Blake died last Monday! Died as he lived! piously cheerful, talking calmly, and finally resigning himself to his eternal rest, like an infant to its sleep. He has left nothing except some pictures, copper-plates, and his principal work of a series of a hundred large designs from Dante.
William Blake was brought up under Basire, the eminent engraver. He was active in mind and body, passing from one occupation to another, without an intervening minute of repose. Of an ardent, affectionate, and grateful temper, he was simple in manner and address, and displayed an inbred courteousness, of the most agreeable character. Next November he would have been sixty-nine. At the age of sixty-six he commenced the study of Italian, for the sake of reading Dante in the original, which he accomplished!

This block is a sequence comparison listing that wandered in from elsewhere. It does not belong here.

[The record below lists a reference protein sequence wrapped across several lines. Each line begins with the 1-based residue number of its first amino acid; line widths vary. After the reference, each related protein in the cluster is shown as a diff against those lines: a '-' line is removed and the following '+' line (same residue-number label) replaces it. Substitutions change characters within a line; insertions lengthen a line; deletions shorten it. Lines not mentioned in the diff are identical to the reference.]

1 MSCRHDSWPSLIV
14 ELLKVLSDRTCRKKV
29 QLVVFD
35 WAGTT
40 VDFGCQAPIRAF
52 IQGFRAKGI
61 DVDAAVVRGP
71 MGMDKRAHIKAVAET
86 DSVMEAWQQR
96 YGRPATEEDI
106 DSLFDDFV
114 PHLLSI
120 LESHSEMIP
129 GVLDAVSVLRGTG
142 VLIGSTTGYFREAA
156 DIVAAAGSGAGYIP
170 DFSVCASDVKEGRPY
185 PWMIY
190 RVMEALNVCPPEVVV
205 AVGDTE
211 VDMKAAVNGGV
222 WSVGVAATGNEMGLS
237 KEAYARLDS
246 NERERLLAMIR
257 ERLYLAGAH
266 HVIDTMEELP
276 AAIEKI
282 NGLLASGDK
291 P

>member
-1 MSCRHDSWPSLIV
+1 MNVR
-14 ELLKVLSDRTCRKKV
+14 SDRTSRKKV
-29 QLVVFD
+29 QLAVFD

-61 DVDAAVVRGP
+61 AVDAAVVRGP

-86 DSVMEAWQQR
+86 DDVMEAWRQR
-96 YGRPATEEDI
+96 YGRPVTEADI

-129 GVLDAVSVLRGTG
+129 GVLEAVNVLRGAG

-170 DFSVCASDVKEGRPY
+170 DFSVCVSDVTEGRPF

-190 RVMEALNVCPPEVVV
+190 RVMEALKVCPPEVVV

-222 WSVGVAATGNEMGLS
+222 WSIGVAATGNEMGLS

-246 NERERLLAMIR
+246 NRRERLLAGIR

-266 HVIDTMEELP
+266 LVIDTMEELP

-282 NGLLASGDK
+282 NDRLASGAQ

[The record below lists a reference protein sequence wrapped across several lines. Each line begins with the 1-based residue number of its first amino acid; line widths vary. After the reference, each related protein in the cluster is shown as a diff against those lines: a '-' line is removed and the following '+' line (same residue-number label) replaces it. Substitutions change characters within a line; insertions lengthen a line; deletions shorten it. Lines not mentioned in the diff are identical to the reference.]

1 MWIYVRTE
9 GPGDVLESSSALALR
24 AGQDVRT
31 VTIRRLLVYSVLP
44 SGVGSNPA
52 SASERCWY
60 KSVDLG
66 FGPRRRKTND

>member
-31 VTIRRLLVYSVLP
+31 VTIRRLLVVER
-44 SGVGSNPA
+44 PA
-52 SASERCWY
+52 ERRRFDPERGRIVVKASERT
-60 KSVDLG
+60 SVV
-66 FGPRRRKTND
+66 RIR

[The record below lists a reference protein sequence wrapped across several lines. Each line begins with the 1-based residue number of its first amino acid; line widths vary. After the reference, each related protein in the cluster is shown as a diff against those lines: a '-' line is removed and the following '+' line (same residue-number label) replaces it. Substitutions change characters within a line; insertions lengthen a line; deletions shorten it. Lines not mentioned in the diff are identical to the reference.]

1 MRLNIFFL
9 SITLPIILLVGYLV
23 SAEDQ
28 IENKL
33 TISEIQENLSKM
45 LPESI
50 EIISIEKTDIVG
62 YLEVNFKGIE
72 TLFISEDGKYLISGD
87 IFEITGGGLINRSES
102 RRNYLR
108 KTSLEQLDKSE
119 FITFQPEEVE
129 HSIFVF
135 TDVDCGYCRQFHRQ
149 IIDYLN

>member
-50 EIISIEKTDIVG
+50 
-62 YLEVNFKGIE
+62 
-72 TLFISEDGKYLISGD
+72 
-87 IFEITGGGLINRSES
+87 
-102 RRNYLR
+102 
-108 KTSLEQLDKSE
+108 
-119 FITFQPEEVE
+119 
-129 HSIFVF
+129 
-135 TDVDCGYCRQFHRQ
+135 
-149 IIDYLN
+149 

His widow is left (we fear, from the accounts which have reached us) in a very forlorn condition, Mr. Blake having latterly been much indebted for succour and consolation to his friend Mr. Linnell, the painter. We have no doubt but her cause will be taken up by the distributors of those funds which are raised for the relief of distressed artists, and also by the benevolence of private individuals. When further time has been allowed us for inquiry, we shall probably resume this matter; at present (owing the above information to the kindness of a correspondent) we can only record the death of a singular and very able man.